"Nota Bene" means "note this well" or "take particular notice." We at the O'Quinn Law Library will be posting tips on legal research techniques and resources, developments in the world of legal information, happenings at the Law Library, and legal news reports that deserve your particular attention. We look forward to sharing our thoughts and findings and to hearing from you.

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-Spencer L. Simons, former Director, O'Quinn Law Library and Associate Professor of Law



Thursday, November 3, 2011

Are Encryption Keys Exempt from Fifth Amendment Protection?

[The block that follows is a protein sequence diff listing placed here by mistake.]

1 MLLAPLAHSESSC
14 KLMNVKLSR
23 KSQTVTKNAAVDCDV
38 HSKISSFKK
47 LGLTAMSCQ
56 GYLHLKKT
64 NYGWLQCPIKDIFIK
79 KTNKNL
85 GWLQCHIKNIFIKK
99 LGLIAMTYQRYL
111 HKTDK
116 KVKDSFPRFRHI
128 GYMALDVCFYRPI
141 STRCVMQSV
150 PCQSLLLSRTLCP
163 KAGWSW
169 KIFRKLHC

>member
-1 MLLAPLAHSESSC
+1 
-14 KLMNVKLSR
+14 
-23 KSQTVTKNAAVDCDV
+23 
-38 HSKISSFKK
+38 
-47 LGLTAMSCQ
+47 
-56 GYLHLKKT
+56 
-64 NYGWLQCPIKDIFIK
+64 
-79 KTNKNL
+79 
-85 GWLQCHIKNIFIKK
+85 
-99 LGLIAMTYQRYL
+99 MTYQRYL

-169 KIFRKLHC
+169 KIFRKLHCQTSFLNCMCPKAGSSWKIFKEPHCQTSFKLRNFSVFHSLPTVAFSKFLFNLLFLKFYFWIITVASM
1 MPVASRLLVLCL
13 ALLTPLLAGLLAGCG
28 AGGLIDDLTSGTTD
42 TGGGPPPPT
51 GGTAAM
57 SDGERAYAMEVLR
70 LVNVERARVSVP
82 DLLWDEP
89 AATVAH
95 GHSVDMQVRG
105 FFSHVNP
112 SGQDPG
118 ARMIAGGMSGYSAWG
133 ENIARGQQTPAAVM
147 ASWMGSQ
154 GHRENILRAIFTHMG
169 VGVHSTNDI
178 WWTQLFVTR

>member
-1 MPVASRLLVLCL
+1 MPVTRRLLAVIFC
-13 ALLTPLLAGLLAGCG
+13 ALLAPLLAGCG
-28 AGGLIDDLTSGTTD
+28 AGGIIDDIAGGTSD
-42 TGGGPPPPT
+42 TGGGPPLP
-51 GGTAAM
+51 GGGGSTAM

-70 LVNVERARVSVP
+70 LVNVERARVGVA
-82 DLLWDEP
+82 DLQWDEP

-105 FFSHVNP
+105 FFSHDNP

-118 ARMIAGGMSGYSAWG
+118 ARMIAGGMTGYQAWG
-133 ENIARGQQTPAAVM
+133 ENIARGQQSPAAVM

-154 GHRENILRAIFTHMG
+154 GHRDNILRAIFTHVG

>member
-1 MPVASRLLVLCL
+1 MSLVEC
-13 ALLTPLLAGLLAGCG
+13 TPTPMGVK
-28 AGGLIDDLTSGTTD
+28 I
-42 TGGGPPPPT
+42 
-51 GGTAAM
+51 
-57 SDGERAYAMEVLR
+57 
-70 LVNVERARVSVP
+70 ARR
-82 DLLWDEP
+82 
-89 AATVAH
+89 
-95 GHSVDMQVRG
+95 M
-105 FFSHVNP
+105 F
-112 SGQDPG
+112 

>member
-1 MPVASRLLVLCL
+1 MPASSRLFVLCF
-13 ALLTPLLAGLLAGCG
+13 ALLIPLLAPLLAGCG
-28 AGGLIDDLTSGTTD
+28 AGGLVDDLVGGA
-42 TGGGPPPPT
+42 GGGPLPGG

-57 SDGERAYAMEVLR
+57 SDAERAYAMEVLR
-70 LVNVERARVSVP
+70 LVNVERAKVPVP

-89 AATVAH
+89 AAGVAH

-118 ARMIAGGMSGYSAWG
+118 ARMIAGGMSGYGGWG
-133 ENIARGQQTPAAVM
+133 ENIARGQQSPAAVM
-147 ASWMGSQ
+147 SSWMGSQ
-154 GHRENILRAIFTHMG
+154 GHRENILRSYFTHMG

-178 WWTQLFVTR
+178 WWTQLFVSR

An article posted on Law Technology News (LTN) by Joshua A. Engel, discusses whether an individual can be required by law enforcement to disclose an encryption key or password to access content on a cellphone or computer. This has obvious Fifth Amendment implications because such disclosure can be viewed as an admission that the individual in question possesses and has access to the documents and information sought by investigators. According to the article, courts have used the "foregone conclusion" doctrine to exempt such encryption keys or passwords from Fifth Amendment protection against self incrimination where the investigators were already aware of the documents. See In re Grand Jury Subpoena to Sebastian Boucher, U.S.D.C., D. Vt. No. 2:06-mj-91 (February 19, 2009). The article points out that the emergence of cloud services where documents can be obtained and shared without downloading files to the device has made the government's ability obtain an encryption key or password more pressing. This is guaranteed to be the subject of much debate over the next several years.

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